Wednesday, April 6, 2011

The China Garden - Liz Berry


 When Clare moves with her mother from London to Ravensmere, an historic English estate, she can't shake the feeling that the residents already know her, especially Mark, a maddeningly attractive biker. Clare also feels compelled to take midnight walks in Ravensmere's abandoned China Garden. Then her mother reveals that their own past is tragically linked to the estate. But when Clare discovers that Ravensmere is in grave danger, will she risk her future-and Mark's-to save it?


Back in my early teens, I read this book and it instantly earned a spot on my "special" bookshelf.  Having reread it for the first time, I'll have to chalk that up to inexperience and an over romanticized ideal of love and fantasy.

Although the novel attempts to give a dark, gothic atmosphere, it just comes off as cheesy and unrealistic.  So many aspects of this story really could have made the novel excellent if they had just been developed a little further.  For example, many characters are too flat and stereotyped!  Clare is probably the most well developed, but that is because she is the main character.  Her attraction to Mark is somewhat understandable as he is a "bad boy", but once again this is something that just isn't developed enough.  The author takes the hates-but-secretly-loves route - but rather than a gradual change of heart, Clare is suddenly okay with this attraction...with no explanation whatsoever.  Mark is even worse!  He has no reason to be attracted to her whatsoever - he just is!  Although this attraction could be , and probably is, attributed to the Benison, it just isn't explored.  Mark has no problem with his lineage whatsoever and he isn't worried about why he likes Clare.  He is sickeningly close to the romance novel stereotypical bad boy.  Tough outside, soft inside.  Again - this angle COULD work - but he comes off closer to bipolar!  But the worst fault of all in characters is the villain - whose name currently escapes me.  He is a completely black villain.  He is going to destroy the beautiful landscape of Ravensmere, but there is no motive! Money?  Why does he want money?  Or what twisted him to value money over all else?  Or is there a reason other than money? Did something in his past happen? There is absolutely no character development here.  Apparently he was just born evil.  I also wish that the owner had a little more mystique, but I suppose it makes it more realistic that in then end, he really is just a whiny old man.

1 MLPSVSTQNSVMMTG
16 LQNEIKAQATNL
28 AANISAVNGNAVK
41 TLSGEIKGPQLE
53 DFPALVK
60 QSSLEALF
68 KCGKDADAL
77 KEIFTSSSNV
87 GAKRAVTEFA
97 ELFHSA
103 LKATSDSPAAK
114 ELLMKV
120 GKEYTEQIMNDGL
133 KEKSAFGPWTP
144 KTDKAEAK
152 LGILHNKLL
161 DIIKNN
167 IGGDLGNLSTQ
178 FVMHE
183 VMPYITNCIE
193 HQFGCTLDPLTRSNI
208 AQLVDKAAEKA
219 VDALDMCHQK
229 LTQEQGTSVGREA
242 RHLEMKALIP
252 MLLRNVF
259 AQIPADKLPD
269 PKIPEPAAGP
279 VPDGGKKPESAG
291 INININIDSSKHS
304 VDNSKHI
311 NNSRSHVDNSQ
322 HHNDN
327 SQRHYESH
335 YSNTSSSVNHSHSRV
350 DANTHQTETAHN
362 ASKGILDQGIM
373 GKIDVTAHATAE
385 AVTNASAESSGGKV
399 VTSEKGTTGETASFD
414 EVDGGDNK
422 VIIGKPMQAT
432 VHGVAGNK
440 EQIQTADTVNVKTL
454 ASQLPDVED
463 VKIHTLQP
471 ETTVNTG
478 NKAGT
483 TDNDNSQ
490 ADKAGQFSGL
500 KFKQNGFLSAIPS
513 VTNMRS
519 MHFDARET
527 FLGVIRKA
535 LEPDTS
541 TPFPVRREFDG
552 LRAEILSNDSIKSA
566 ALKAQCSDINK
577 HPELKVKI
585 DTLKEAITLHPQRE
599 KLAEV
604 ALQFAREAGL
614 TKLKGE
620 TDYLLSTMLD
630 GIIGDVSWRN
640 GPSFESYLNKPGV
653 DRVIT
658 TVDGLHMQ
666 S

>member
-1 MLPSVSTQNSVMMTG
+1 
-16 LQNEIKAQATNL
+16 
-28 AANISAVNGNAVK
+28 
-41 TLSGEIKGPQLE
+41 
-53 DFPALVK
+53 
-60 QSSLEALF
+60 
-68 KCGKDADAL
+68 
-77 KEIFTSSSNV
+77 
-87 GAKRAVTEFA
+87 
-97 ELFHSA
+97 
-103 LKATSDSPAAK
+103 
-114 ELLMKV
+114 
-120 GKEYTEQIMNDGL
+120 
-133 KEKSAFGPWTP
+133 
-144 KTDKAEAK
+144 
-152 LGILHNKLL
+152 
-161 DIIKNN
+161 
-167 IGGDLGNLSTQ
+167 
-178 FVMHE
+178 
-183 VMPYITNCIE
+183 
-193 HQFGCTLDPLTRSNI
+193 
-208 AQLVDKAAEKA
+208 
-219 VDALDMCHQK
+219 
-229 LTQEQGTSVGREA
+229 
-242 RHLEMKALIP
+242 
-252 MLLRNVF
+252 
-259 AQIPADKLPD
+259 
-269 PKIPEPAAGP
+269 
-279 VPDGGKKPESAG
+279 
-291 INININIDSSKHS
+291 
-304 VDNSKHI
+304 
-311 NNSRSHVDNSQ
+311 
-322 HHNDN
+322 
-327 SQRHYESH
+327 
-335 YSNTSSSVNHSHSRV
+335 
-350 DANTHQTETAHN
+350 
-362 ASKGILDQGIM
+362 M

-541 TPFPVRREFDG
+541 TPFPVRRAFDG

The love triangle of the past was pretty interesting. Considering how soap-operaish the plot was, the relationships were much more genuine and developed than those expressed in the main story line.  I also liked that there wasn't a quick fix - it just implied they were headed in that direction (I won't give away anymore or I'll have told you everything about the novel!)

I did enjoy the more sci-fi/fantasy (probably closer to fantasy) aspect of this novel. It was an interesting concept.  I would have preferred for the "power" to have been explained a little more in depth, but I feel that the author consciously made the decision to leave things a little broad so the reader can interpret as they please.

After all this ragging I have on the story - it was actually a decent read.  Don't let this review deter you from checking it out (granted it's not even really sold in print anymore so I really mean check it out - from the library haha).  Unfortunately for this novel, I read it directly after Alice Hoffman's Here on Earth, a story that dealt with similar topics (inexplicable attraction and a very dark mood).  Hoffman's book was adult - and extremely dark, so in contrast, Berry's book seemed juvenile - which in a sense it is meant to be.  It also very difficult to follow a book with the quality of writing Hoffman usually displays.  I am also a lot harsher on novels that are so, so close - but just miss being an excellent read by a few points. 


I found many thing irritating about this novel, but overall it had a very engaging plot line.  I am glad I reread it, but probably will not do so again.


Readers chick lit, young adult, fantasy, and romance.  This novel has a heavy emphasis on environmental issues, so if you consider greeen reading crap, you might not enjoy this.

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